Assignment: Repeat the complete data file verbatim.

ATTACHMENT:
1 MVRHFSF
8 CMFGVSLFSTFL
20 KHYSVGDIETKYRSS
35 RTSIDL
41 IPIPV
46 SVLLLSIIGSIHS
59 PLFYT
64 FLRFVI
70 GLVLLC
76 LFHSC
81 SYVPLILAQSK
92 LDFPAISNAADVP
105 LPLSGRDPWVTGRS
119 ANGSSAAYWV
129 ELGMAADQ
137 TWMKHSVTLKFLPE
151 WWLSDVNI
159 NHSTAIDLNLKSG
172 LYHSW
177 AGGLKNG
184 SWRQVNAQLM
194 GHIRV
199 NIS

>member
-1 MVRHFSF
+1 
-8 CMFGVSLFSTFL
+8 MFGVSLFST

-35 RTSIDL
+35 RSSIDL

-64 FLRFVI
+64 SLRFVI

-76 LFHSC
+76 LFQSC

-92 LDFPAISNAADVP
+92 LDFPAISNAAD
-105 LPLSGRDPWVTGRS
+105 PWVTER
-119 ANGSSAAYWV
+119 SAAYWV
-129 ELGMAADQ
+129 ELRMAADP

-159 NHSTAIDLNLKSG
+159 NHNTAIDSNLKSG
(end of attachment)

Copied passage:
1 MVRHFSF
8 CMFGVSLFSTFL
20 KHYSVGDIETKYRSS
35 RTSIDL
41 IPIPV
46 SVLLLSIIGSIHS
59 PLFYT
64 FLRFVI
70 GLVLLC
76 LFHSC
81 SYVPLILAQSK
92 LDFPAISNAADVP
105 LPLSGRDPWVTGRS
119 ANGSSAAYWV
129 ELGMAADQ
137 TWMKHSVTLKFLPE
151 WWLSDVNI
159 NHSTAIDLNLKSG
172 LYHSW
177 AGGLKNG
184 SWRQVNAQLM
194 GHIRV
199 NIS

>member
-1 MVRHFSF
+1 
-8 CMFGVSLFSTFL
+8 MFGVSLFST

-35 RTSIDL
+35 RSSIDL

-64 FLRFVI
+64 SLRFVI

-76 LFHSC
+76 LFQSC

-92 LDFPAISNAADVP
+92 LDFPAISNAAD
-105 LPLSGRDPWVTGRS
+105 PWVTER
-119 ANGSSAAYWV
+119 SAAYWV
-129 ELGMAADQ
+129 ELRMAADP

-159 NHSTAIDLNLKSG
+159 NHNTAIDSNLKSG